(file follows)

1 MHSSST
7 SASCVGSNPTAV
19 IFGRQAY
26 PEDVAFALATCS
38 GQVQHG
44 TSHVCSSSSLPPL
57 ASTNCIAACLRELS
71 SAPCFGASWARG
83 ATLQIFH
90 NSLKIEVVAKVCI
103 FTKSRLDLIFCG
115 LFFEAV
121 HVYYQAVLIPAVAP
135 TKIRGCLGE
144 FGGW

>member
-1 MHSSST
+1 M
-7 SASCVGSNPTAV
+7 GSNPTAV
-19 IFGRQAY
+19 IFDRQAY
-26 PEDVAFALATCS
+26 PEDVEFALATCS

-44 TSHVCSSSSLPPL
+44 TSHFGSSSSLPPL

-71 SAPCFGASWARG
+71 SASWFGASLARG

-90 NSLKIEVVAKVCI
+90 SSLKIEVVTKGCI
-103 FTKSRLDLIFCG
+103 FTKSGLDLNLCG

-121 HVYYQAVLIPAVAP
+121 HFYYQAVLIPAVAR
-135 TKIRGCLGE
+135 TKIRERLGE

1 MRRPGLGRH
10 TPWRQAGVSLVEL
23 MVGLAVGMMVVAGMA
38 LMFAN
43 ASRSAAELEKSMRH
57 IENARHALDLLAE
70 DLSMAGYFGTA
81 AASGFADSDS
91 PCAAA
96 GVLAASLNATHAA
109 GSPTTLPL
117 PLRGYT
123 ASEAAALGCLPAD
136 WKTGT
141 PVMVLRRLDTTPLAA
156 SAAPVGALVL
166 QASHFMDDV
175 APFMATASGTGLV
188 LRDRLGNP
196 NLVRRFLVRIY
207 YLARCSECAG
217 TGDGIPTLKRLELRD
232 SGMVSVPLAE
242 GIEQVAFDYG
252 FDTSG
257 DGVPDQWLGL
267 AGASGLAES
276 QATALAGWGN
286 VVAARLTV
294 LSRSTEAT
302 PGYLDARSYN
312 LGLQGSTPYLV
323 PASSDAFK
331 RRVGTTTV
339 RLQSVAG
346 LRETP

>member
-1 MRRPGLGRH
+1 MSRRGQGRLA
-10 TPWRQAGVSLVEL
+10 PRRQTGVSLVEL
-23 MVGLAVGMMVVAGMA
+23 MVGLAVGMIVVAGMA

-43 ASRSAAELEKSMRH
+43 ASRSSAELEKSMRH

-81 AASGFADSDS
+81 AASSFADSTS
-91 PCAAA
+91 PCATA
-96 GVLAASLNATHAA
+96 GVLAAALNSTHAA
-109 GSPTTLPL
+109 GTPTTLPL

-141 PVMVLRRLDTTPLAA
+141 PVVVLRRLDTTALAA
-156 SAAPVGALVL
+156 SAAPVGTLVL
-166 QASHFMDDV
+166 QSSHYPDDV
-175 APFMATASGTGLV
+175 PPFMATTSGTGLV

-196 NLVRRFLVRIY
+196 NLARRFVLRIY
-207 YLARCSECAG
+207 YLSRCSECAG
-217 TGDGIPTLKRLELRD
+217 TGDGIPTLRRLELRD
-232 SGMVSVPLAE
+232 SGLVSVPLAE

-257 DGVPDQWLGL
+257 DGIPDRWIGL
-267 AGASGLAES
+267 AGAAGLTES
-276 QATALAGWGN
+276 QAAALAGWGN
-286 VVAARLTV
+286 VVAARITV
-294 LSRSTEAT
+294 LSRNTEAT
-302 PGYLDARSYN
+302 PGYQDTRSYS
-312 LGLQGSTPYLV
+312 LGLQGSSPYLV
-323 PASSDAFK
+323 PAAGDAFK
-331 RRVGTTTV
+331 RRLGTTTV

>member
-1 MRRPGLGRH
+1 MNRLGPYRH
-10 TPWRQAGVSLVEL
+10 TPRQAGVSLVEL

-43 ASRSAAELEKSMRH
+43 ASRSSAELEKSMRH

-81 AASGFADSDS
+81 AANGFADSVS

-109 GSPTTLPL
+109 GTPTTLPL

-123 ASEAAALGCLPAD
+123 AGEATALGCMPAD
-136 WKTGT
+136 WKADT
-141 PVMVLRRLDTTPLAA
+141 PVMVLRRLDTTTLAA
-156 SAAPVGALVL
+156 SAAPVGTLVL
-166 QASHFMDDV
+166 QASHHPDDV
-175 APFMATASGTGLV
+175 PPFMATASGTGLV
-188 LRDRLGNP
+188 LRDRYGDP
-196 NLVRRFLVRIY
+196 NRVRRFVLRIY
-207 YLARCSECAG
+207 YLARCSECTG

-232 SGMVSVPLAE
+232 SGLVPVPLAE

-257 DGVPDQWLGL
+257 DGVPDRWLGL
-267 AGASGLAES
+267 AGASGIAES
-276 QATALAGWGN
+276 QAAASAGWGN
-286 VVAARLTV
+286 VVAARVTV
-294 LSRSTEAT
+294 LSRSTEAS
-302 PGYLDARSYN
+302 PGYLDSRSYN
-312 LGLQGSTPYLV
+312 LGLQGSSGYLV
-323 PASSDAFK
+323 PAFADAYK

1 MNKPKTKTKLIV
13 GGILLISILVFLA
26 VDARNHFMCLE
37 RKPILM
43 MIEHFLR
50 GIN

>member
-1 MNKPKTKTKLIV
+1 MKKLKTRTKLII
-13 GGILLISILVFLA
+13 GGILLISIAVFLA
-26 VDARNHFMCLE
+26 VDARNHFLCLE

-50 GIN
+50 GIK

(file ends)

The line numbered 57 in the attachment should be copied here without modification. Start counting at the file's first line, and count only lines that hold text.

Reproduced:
207 YLARCSECAG